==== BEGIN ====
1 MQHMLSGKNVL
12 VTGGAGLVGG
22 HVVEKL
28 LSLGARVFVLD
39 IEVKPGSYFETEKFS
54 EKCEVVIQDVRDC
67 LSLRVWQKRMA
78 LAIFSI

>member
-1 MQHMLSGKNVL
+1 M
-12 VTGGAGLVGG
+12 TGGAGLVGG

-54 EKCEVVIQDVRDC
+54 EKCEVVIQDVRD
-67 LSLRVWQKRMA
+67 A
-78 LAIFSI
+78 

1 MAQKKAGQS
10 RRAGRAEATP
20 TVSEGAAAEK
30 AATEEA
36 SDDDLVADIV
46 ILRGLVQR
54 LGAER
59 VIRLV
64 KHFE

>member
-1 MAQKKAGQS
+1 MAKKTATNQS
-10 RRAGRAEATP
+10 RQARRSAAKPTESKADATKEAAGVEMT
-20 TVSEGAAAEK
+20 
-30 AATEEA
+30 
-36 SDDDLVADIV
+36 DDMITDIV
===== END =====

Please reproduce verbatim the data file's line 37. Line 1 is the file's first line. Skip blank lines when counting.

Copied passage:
+30 